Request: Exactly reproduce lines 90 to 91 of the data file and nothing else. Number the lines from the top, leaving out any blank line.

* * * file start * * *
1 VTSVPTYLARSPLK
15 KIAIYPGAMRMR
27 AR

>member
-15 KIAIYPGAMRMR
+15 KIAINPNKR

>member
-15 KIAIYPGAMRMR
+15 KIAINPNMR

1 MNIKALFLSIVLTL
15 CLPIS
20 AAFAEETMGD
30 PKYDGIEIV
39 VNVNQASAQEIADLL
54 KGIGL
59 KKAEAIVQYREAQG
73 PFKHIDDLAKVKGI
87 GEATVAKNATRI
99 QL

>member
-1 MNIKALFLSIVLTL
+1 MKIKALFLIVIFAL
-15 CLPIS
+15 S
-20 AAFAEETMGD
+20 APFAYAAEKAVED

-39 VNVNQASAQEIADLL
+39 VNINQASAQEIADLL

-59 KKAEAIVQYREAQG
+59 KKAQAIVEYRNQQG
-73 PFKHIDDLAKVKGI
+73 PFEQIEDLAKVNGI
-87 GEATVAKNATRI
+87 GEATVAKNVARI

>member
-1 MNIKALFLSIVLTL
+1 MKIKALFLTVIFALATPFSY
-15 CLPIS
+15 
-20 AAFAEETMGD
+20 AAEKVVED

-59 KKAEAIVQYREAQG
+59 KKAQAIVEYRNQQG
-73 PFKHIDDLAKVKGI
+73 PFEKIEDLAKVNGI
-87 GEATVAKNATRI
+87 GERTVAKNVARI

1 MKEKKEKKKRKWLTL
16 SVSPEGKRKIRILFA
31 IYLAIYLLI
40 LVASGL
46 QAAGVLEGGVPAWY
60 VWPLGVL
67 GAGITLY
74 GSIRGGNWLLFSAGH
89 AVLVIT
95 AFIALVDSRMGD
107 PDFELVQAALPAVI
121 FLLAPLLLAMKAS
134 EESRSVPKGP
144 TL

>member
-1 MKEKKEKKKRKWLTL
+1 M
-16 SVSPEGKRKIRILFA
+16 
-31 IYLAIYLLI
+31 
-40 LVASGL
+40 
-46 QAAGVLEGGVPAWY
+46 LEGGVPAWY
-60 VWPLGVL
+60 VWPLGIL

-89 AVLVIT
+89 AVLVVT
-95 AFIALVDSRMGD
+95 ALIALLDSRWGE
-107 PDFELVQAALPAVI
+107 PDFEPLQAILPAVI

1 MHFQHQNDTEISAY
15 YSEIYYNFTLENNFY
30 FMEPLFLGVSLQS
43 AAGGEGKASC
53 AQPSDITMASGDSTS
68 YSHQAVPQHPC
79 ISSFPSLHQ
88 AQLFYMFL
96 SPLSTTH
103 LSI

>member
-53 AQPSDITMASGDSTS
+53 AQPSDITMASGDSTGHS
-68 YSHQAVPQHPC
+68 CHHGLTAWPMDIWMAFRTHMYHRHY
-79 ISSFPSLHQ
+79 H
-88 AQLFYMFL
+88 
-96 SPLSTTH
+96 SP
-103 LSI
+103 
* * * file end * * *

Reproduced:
103 LSI

>member